Tomorrow we complete the last leg of our journey to Ohio.
Yesterday we had an amusing encounter which started out innocently enough, though somewhat counter to "campground culture." For the most part, when we pull into a camping spot, we're given a pleasant nod by neighboring campers. Usually, campers tend to mind their own business; after all, it's a tendency toward independence that attracts a lot of people to camping. Sure, after a few days in a particular spot, someone might strike up a conversation with you, but when you're a "transient," an "overnighter," you're mostly left alone.
Occasionally, however, you do meet up with someone who, obviously craving company, seems to have been lying in wait, just for your arrival. Such was the case yesterday. We were setting up the trailer for an overnight stay, when the overly-friendly neighbor across the way came to offer a bit of advice and kibitz a little. He started by asking how long we were staying; we stated that we'd be there only the one night since we were musicians on the road. He didn't address that response; instead he started to offer more free advice, then changed his tack by taking note of our Airstream Trailer. "Gosh, they don't make those things any more, do they?" Without interrupting his work, Greg replied that Airstreams continue to be made and that ours was, in fact, only a couple of years old.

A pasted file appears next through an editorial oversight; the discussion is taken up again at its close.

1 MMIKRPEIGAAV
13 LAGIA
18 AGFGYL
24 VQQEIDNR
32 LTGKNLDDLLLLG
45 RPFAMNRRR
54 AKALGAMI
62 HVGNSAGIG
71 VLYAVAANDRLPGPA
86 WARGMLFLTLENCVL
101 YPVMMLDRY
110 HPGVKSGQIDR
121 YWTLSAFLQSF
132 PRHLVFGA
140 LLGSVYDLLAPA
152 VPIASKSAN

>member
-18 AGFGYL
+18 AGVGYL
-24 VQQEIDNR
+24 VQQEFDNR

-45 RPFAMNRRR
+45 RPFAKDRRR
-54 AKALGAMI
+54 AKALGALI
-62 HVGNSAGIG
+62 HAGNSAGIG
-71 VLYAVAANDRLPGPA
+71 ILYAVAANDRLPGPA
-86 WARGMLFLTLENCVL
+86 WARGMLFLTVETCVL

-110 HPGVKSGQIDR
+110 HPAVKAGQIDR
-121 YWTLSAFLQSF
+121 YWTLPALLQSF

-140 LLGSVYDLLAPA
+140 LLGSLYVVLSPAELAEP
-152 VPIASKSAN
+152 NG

"Yeah," the man said, "there was a bunch of gypsies that used to live not far from here and they all lived in old Airstreams." I mused, half to myself, "Hmmm ... Travelers." He brightened with recognition: "Yeah, that's what they were called, all right." He went on to say, "They were a pretty strange crowd, always kinda kept to themselves, even married within their own group. They didn't take none too kindly to outsiders." I nodded to Greg, inadvertently talking over the man's further commentary when I said, "Sounds like he's describing Irish Travelers, doesn't it?" I hadn't heard exactly what he was saying, but I could tell that his tone had become a little less than complimentary, in discussing those Irish Airstream "gypsies." Changing his course just one more time, our neighbor then returned to a previous topic to ask, "So what kinda music do you play?"
He blanched, but only briefly, when Greg, not betraying one ounce of emotion, said, "Irish music."